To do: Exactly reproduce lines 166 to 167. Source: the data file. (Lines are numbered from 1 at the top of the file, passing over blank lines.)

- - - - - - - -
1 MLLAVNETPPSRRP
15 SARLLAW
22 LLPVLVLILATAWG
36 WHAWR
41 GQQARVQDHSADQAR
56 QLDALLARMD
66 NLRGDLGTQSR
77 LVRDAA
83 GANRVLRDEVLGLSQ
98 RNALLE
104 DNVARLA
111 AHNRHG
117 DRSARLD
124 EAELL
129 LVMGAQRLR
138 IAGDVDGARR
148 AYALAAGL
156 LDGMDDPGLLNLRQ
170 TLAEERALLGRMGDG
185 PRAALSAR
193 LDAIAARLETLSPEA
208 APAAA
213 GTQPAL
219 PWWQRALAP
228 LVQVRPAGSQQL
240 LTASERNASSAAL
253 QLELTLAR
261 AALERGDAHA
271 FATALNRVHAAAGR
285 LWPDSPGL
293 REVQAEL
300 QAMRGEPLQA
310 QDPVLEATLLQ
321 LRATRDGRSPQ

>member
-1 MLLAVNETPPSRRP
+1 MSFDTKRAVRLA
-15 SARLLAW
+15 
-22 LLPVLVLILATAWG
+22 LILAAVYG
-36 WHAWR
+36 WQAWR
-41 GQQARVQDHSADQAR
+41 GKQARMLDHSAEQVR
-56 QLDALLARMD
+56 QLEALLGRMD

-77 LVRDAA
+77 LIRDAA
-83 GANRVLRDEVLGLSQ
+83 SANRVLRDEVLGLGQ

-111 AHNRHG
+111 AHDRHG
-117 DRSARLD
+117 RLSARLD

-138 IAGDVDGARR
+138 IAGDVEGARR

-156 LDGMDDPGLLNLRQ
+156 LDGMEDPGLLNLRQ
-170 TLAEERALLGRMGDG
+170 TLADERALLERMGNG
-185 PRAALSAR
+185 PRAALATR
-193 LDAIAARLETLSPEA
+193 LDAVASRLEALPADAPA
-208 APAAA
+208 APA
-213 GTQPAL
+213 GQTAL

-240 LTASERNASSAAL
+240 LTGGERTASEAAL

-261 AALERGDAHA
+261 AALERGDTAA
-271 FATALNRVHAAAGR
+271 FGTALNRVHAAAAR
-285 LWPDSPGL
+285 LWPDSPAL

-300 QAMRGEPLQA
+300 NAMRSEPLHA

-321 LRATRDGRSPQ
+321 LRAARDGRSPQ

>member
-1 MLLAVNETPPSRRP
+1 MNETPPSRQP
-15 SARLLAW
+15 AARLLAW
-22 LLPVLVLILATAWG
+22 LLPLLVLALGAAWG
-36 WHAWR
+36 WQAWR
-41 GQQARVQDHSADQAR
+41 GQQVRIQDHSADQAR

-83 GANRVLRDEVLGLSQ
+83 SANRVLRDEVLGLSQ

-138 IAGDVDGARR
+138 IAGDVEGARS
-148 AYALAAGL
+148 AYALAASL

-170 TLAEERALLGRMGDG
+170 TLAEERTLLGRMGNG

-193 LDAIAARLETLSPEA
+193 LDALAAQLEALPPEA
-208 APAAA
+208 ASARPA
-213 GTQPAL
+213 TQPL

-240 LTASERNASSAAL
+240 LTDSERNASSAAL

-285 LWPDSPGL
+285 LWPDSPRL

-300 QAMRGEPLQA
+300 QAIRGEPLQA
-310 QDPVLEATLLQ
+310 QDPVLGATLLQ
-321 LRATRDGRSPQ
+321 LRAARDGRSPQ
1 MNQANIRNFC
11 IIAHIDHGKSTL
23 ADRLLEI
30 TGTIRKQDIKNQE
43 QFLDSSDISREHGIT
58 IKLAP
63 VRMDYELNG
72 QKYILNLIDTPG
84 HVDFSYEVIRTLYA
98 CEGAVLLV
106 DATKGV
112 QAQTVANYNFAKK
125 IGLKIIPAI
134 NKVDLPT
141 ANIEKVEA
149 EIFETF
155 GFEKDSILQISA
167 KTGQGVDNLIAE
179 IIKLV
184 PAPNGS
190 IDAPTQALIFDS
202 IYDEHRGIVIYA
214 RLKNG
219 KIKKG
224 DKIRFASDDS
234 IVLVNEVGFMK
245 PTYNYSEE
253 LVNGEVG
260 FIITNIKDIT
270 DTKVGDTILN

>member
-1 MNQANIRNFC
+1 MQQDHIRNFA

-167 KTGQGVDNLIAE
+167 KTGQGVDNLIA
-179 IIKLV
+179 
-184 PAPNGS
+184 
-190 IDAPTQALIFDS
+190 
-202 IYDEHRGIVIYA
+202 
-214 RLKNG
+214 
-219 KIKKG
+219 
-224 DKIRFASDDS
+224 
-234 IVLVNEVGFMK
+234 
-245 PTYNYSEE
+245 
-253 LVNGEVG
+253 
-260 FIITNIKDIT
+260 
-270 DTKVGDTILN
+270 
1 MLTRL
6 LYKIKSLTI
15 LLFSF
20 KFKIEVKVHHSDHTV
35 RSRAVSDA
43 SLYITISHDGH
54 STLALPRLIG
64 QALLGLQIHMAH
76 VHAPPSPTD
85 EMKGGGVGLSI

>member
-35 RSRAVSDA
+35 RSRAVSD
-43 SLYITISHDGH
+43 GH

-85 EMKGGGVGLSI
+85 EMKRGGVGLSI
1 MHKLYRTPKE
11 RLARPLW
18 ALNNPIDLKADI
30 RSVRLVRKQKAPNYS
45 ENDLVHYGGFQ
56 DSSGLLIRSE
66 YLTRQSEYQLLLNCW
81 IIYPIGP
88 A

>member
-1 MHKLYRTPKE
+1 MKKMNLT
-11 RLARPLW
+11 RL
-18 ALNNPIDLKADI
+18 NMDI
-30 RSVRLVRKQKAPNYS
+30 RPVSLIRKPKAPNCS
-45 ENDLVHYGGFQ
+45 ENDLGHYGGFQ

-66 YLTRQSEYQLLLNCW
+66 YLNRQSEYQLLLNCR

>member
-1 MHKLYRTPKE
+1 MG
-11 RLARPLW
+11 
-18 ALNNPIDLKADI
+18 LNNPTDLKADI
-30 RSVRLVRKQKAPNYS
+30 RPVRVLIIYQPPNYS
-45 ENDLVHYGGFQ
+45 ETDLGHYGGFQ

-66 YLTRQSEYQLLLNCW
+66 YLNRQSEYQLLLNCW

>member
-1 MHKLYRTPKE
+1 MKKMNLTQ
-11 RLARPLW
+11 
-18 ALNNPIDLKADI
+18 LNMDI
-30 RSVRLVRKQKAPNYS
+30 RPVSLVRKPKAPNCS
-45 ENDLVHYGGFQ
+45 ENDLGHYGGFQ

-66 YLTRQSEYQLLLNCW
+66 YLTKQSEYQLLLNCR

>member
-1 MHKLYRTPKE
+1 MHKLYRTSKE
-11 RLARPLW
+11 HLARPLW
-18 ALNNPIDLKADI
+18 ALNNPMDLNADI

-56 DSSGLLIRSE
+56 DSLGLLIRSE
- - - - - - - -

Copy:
-234 IVLVNEVGFMK
+234 